I spent the past few days eating my way through the one-of-a-kind (and HUGE) city of Toronto in Ontario, Canada. One could describe Toronto as a European version of Chicago, or a less-chaotic version of New York City…but these descriptions only scratch the surface of what Toronto has to offer. To me, I liked Toronto because it felt different than any place I had been before, yet it had a sense of familiarity. With the audible and visible mixture of languages and cultures, it is unique, diverse, interesting, and beautiful in its own way.
Seaside stroll and a stationery store
Upon arrival in Toronto, my parents and I headed to the Toronto Harbour to walk around (okay, we really just wanted a snack). We lucked out with an absolutely beautiful day; it was breezy but sunny – perfect for exploring the city. Our first stop was a coffee shop, Lavazza, where I had delicious pistachio gelato. Everything about the cafe was perfect…it was surrounded by an outdoor seating area plopped on a huge patch of turf (and I wanted to stay there forever). Then, we walked along the Harbour. While we passed on some of the touristy boat rides, there were still many great views of the area (as well as a sketchy street performer/singer that was trying a little too hard to be Elvis). We also saw some booths and attractions for the Pan Am games, which were held in Toronto that week.
One of my favorite finds in Toronto was a Japanese store called Muji. When I first walked in, I thought it was just a clothing store that featured a few random knick-knacks (like alarm clocks and makeup wipes), but upon closer inspection, I found a little piece of heaven: the stationery section. *Cue “Heaven is a Place on Earth” by Belinda Carlisle.* This place was the Dylan’s Candy Bar of office supplies. I saw every type of pen, notebook, paper pad, pencil, eraser, highlighter, sticky note, and calendar ever created…and MORE. It put the Target desk supply aisle to shame (which is seriously saying something)! Everything was so neatly arranged (and reasonably priced) and it was actually impossible to leave the store empty-handed. Talk about pure imagination…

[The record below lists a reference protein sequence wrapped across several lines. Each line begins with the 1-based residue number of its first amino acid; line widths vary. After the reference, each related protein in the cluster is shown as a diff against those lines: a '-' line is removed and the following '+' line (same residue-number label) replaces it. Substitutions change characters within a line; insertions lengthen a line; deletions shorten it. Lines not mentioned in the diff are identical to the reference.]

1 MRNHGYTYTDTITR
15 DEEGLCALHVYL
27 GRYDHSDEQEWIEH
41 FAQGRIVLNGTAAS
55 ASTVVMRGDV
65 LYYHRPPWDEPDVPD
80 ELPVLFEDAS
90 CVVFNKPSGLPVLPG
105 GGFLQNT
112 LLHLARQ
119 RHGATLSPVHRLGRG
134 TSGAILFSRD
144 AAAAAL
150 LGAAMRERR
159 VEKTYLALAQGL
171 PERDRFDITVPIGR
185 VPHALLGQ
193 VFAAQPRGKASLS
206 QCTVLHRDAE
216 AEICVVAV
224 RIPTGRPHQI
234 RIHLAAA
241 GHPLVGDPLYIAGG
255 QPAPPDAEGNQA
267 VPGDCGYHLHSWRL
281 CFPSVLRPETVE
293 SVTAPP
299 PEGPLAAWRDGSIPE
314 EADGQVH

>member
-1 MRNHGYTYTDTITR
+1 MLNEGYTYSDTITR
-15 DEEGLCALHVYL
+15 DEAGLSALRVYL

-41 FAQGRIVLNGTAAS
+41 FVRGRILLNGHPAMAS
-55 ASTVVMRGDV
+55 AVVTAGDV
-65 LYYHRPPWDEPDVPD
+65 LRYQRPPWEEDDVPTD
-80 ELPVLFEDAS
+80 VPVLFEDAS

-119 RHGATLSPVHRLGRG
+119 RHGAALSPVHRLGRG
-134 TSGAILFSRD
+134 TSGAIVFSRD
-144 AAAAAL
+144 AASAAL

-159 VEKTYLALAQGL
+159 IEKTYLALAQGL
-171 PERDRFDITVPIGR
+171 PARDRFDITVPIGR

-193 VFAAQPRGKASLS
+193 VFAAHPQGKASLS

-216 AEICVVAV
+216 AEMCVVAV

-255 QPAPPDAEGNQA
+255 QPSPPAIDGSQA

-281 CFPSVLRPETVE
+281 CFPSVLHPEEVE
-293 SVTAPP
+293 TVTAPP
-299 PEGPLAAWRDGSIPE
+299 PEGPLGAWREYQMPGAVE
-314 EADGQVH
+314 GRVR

Cloudy with a chance of eggplant
The next day was chilly and rainy, which wasn’t ideal, but knowing the feature presentation of the day was a visit to St. Lawrence Market (the #1 Food Market in the World according to National Geographic), nothing could dampen my mood.
We kicked off the day by meeting up with Sherry, an eclectic Toronto-native and our personal “foodie tour guide.” Sherry was quite the character. One of the first things she said was, “I only have one rule – and that’s that I don’t have any rules!” Good one, Sher. (Okay, actually, one of the first things she said was, “I’ve been down with a cold for the past two weeks, but, here I am! I don’t like to disappoint.” I couldn’t tell if this was good or bad.)
“I haven’t killed any tourists by jaywalking. Yet.”
Before the tour, I thought Sherry would simply be guiding us to and through St. Lawrence Market. Wellp, I was wrong. I didn’t realize the massive size of Toronto until Sherry took us through what felt like every hidden street, alleyway, and park. She showed us many of the city’s hidden gems, including a literal urban jungle and many unique sculptures and architecture. Here are a few of my favorite spots:
We trekked in and out of buildings, on cobblestone roads, through alleys, around corners, parks, and across streets. Then, we made it to
the promised land St. Lawrence Market, and Sherry said:
“They know me here. I know where all the samples are.”
Cue the food pictures:
St. Lawrence Market = Cleveland’s West Side Market on steroids.
One huge sandwich and a few lemon bars later, I was the least hangry I have ever been in my entire life.
These boots were made for walking
After our St. Lawrence Market expedition, we visited the Bata Shoe Museum, had a yummy Italian dinner, and saw the musical Kinky Boots!
Won’t you take me to Chinatown?
Aaaaannd…since we didn’t really eat that much on the trip (not), we spent our last afternoon in Toronto with a visit to the main Chinatown. (I say ‘main’ because there are four or five other Chinatowns in the city!) We had a very authentic Chinese lunch of lo mein, fried dumplings, and the fluffiest tofu I’ve ever had. (I felt obligated to use my chopsticks the entire meal, which, for once, did not turn out to be an epic fail.) We also walked around Kensington Market, a colorful neighborhood with lots of cute shops and restaurants.
I had an amazing trip thanks to my favorite (always-punctual) travel companions! Thanks for everything (even though we listened to the Cupid Shuffle two times in a row in the car). I know there will be many more adventures to come!
Here’s to happy tummies and great memories,
PS – I am writing for a college admissions/lifestyle website called The Prospect – keep an eye out for my articles, which should be going live in the next few weeks!